Chair of the Appelliatsia (Appeal) human rights group in Andizhan, Saidzhakhon Zainabitdinov was sentenced to seven years’ imprisonment in January 2006. Arrested on 21 May 2005, his trial in the capital, Tashkent, was closed even to a defence lawyer appointed by his family. He was convicted of slander, "spreading information with the aim of causing panic" and other charges in connection with the killings in Andizhan. The court’s verdict and sentence were not officially disclosed until February 2006. He has been held incommunicado for lengthy periods and his current whereabouts remain unclear.
The trial of Dilmurod Muhiddinov, from the Ezgulik (Goodness) human rights group in Andizhan, was also closed. He was sentenced to five years’ imprisonment in January 2006 after conviction on charges of attempting to overthrow the state, distributing materials that threatened public order, and involvement in "religious extremist, separatist, fundamentalist and other banned organizations". Arrested with four other Ezgulik activists in May and June 2005, one of whom was subsequently released without charge and three others were convicted with him, receiving suspended three-year prison terms. They were arrested for being in possession of a statement on the Andizhan events issued by the opposition Birlik (Unity) party. The police also seized human rights materials from their homes.
Mutabar Tadzhibaeva, head of the Utiuraklar (Fiery Hearts) human rights organization in the eastern town of Ferghana, was sentenced to eight years in prison in March 2006. She was convicted on 13 charges including membership of an illegal organization and using funds from foreign governments to threaten public order. She had insufficient time to prepare her defence, and consultations with her lawyer were in the presence of armed guards. In court, she was seated inside a cage, and access to the courtroom was severely restricted, including for her family. Her lawyer was forbidden to cross-examine prosecution witnesses. Mutabar Tadzhibaeva lost an appeal in May 2006.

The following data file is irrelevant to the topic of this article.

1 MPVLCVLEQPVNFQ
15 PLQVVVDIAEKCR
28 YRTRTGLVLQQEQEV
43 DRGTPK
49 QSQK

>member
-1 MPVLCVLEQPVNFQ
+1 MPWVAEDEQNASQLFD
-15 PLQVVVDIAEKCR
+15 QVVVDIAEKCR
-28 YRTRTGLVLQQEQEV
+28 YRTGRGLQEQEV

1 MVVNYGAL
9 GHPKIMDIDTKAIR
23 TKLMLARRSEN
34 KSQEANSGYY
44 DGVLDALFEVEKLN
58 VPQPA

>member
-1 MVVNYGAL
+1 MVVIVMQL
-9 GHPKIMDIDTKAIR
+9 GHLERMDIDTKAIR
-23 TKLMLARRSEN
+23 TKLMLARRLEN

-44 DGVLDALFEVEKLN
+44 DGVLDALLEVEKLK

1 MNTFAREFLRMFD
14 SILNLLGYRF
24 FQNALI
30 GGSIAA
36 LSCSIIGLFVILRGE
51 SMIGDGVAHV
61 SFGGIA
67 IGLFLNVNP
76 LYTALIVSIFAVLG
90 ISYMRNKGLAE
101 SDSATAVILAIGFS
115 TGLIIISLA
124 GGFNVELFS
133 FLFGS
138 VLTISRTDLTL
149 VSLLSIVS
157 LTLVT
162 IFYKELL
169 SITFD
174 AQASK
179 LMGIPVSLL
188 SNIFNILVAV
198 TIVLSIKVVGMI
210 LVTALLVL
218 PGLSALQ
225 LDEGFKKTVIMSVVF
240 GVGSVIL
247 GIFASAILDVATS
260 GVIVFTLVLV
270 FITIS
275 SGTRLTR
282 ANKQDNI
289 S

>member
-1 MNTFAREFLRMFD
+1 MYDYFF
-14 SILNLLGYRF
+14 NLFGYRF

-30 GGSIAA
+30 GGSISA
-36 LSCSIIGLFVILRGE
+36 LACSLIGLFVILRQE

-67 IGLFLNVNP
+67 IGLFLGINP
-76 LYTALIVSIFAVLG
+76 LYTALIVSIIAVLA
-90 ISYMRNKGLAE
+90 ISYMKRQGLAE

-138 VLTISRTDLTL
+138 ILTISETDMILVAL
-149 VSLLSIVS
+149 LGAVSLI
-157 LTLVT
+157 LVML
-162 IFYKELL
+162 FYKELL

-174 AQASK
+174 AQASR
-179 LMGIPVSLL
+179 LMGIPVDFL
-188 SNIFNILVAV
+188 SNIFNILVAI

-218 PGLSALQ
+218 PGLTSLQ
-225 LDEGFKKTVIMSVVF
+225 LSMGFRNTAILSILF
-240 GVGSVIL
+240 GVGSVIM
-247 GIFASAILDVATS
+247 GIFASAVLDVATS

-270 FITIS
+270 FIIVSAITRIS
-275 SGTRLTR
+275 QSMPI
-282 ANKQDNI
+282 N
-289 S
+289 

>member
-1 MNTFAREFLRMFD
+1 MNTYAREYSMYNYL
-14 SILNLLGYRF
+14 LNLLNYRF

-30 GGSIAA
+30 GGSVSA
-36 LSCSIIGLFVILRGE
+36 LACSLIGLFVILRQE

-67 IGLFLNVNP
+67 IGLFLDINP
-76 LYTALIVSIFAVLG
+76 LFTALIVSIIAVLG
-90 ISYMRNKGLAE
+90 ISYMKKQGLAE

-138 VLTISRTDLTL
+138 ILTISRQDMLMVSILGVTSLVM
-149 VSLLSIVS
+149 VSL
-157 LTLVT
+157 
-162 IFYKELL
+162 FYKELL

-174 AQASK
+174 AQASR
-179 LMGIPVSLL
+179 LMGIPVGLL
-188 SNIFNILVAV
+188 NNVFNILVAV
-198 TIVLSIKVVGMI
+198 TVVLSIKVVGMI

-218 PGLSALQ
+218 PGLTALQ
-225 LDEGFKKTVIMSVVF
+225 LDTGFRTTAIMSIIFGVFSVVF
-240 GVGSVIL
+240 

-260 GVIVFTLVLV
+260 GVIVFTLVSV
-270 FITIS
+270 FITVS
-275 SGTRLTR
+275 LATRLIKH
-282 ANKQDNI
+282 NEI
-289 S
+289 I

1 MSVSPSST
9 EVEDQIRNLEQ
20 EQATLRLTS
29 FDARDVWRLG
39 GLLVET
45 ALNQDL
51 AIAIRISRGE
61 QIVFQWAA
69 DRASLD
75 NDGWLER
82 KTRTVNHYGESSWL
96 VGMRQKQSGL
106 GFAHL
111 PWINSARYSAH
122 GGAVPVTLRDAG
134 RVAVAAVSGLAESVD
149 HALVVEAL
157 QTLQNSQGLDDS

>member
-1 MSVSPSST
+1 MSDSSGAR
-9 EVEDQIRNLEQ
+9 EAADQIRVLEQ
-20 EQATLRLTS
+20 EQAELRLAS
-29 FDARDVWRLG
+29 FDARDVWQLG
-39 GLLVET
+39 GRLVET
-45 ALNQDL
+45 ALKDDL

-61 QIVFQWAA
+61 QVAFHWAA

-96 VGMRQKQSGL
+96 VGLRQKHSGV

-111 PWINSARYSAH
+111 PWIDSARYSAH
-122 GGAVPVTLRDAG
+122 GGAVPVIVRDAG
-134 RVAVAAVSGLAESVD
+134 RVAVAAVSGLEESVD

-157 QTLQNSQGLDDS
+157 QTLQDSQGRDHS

Since her conviction, visits by her family and lawyers have been obstructed and parcels have not reached her. She was put in a punishment cell and given insufficient food and drink for 10 days for infringing prison rules after a pair of scissors was allegedly planted under her mattress. Her health is said to be deteriorating. One lawyer felt unable to go on representing her after she received threats, including against her own family.
Umida Niazova, a journalist and member of the Veritas human rights group, was detained on 22 January 2007 near the south-eastern border with Kyrgyzstan. On 28 January she was charged in Tashkent with illegally crossing the border and with smuggling subversive and "extremist" literature into the country, both offences punishable by up to 10 years’ imprisonment. On the day of her arrest she had been expecting to receive back from her lawyer her laptop computer and passport, confiscated by police at Tashkent airport in December 2006 as she returned from a human rights seminar in Kyrgyzstan. At that time, her computer had contained a report on the Andizhan killings by the international NGO, Human Rights
Watch, for whom she was working as a translator in Tashkent.
Tortured with impunity